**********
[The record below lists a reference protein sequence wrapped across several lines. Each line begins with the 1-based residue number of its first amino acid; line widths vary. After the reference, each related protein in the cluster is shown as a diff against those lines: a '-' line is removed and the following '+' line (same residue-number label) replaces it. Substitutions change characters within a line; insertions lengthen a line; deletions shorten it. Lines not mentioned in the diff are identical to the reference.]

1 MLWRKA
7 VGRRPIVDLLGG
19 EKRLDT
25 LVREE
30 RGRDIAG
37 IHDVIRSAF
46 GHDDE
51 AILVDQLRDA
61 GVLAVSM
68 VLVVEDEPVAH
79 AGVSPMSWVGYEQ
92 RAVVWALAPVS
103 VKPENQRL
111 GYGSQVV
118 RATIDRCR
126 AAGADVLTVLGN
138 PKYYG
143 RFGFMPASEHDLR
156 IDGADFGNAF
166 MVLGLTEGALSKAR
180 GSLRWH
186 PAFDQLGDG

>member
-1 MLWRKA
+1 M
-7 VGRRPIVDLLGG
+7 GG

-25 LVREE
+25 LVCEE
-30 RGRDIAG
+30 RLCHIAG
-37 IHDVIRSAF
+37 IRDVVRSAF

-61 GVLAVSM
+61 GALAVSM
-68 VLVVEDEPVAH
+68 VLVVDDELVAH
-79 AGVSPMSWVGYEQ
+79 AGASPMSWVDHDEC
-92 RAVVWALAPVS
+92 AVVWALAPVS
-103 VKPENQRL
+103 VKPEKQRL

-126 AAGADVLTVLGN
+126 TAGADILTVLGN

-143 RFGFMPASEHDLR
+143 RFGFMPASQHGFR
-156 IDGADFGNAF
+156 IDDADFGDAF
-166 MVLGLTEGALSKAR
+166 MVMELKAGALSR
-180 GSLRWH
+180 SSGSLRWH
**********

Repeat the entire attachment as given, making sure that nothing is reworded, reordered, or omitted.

[The record below lists a reference protein sequence wrapped across several lines. Each line begins with the 1-based residue number of its first amino acid; line widths vary. After the reference, each related protein in the cluster is shown as a diff against those lines: a '-' line is removed and the following '+' line (same residue-number label) replaces it. Substitutions change characters within a line; insertions lengthen a line; deletions shorten it. Lines not mentioned in the diff are identical to the reference.]

1 MLWRKA
7 VGRRPIVDLLGG
19 EKRLDT
25 LVREE
30 RGRDIAG
37 IHDVIRSAF
46 GHDDE
51 AILVDQLRDA
61 GVLAVSM
68 VLVVEDEPVAH
79 AGVSPMSWVGYEQ
92 RAVVWALAPVS
103 VKPENQRL
111 GYGSQVV
118 RATIDRCR
126 AAGADVLTVLGN
138 PKYYG
143 RFGFMPASEHDLR
156 IDGADFGNAF
166 MVLGLTEGALSKAR
180 GSLRWH
186 PAFDQLGDG

>member
-1 MLWRKA
+1 M
-7 VGRRPIVDLLGG
+7 GG

-25 LVREE
+25 LVCEE
-30 RGRDIAG
+30 RLCHIAG
-37 IHDVIRSAF
+37 IRDVVRSAF

-61 GVLAVSM
+61 GALAVSM
-68 VLVVEDEPVAH
+68 VLVVDDELVAH
-79 AGVSPMSWVGYEQ
+79 AGASPMSWVDHDEC
-92 RAVVWALAPVS
+92 AVVWALAPVS
-103 VKPENQRL
+103 VKPEKQRL

-126 AAGADVLTVLGN
+126 TAGADILTVLGN

-143 RFGFMPASEHDLR
+143 RFGFMPASQHGFR
-156 IDGADFGNAF
+156 IDDADFGDAF
-166 MVLGLTEGALSKAR
+166 MVMELKAGALSR
-180 GSLRWH
+180 SSGSLRWH